By John Jarvi
Local Sports Journal

GRAND HAVEN — The four-year-old “Bucs Pride” program keeps taking on new twists at Grand Haven High School.

Friday, it means the Grand Haven Buccaneers will host the Reeths-Puffer Rockets in the annual “Bucs Pride” with the home team again wearing purple jerseys for the 7 p.m. game, but it’s just part of an ever-expanding operation.bucs pride feature art

“It’s also about remembering those we’ve lost,” said Sharon Yonker, one of the main organizers for the non-profit foundation whose main purpose is to raise awareness about cancer. “It’s not about how much money we collect. It’s getting the awareness out there.”

In doing that, the idea has spread to other sports teams like the Grand Haven golf team wearing purple shirts for a meet. Overall, Bucs Pride tries to involve district students at every level. Yonker said almost every sport has become involved at Grand Haven, too.

One of the goals now is to have each of the nine schools in the Grand Haven system take a month and have a collection of snack items for distribution to chemotherapy centers for their patients on the last Friday of every month.

Yonker has a couple personal reasons for her involvement. Her father, the late Gene Rothi and a former Grand Haven High School football coach, died of melanoma while she also lost a 37-year-old daughter to cancer.

“I’m just passionate about it,” said Yonker. “We will have T-shirts — “Bucs Pride –Playing for a Purpose” — for sale at the game.”

The first three T-shirts had been designed by the late Robin Bye, the former Grand Haven High School athletic director who died in April of cancer. Now this year’s shirt has been designed by his daughter, Alisha Bye, who had been “cleaning up” the computer version of the three earlier shirts for her father.

Grand Haven playing Mona Shores in 2012 during the school's "Bucs Pride" football contest. Photo/Facebook

Grand Haven playing Mona Shores in 2012 during the school’s “Bucs Pride” football contest. Photo/Facebook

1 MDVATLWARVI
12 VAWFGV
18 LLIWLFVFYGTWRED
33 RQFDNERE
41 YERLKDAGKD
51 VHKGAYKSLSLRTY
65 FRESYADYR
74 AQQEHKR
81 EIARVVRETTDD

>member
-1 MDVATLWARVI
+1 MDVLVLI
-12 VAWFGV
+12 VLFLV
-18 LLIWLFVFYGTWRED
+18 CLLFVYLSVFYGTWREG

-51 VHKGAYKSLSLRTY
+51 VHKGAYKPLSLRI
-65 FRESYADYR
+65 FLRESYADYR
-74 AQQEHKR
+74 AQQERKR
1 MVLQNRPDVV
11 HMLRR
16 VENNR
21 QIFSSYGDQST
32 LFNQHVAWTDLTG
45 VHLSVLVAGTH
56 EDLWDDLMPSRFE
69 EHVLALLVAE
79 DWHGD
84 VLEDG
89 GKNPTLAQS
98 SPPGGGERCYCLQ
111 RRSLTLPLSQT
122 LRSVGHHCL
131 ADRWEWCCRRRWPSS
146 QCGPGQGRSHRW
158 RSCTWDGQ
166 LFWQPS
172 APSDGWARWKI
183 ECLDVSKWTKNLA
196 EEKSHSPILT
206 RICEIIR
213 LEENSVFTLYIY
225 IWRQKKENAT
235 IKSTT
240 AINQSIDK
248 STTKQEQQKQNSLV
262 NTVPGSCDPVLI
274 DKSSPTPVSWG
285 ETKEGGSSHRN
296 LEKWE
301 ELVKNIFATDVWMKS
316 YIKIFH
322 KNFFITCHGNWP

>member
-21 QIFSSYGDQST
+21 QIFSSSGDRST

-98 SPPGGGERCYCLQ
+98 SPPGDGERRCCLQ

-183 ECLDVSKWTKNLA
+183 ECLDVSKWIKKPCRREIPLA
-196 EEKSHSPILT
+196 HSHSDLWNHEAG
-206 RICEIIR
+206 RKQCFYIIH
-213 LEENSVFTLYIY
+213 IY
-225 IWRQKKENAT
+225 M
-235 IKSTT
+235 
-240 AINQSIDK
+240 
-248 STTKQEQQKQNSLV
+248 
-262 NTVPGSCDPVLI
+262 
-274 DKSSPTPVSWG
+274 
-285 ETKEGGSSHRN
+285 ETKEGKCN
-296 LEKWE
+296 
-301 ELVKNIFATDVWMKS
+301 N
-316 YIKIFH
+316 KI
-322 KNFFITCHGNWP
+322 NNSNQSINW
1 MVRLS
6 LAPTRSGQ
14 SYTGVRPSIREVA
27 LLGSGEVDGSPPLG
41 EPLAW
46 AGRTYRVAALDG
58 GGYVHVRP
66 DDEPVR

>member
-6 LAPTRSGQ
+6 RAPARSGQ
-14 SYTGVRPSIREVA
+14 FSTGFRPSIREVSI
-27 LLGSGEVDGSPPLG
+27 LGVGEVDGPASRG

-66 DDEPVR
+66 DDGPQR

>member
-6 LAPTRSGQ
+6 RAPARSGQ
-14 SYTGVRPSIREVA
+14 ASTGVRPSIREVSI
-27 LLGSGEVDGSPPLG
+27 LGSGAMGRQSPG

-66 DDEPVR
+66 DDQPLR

Funds raised are used for one of three programs.

The first is a Community Cares gift basket for a family that has a family member affected by cancer.

The second is to fund cancer retreats for patients at Camp Bluebird. This year Bucs Pride will be sponsoring the October Retreat which is a return of former campers who will be back to be treated like royalty again.

The third program calls for the last Friday of every month to be Purple Day to raise community awareness of the disease.

Purple is used as the color because it covers all of the cancers that could affect people or families, said Yonker.

Grand Haven will keep one of its traditions for the football game, too. There will be a walk at 6:35 p.m. of the Buccaneer football team followed by cancer survivors. Cancer survivors will have free admission to the game, but their family members and guests will have to buy tickets.

Other pre-game activities include a moment of silence for the deaths of three current or former Grand Haven staff members in recent months — Bye, Steve Hewitt and Greg Maynard. The moment of silence will occur after the coin toss for the game.

In addition to the T-shirt sale, Buccaneer players will be presenting their jerseys to community members and organizations that paid for the jersey give-away after the game.

Yonker said in all of the activities and events, Bucs Pride keeps to its mission statement — “Inspiring our community to honor cancer survivors, remember loved ones and passionately give back.”

Bucs Pride is selling its various clothing items in support of the organization at Grand Haven High School this week. T-shirts, hats and the like may be purchased from 1-6:30 p.m. Thursday and most of the day Friday in the community room on the south side of Buccaneer Stadium.

Further information on Bucs Pride can be found at or on its Facebook page at “Bucs Pride.”

Especially important, Yonker said, is for the group to be informed when people have cancer issues. The information has to come from community members to enable Bucs Pride to get a Community Cares basket out to the new patient.

“We can’t help people if we don’t get names,” Yonker said.

Yonker also may be contacted by telephone at (616) 402-1443.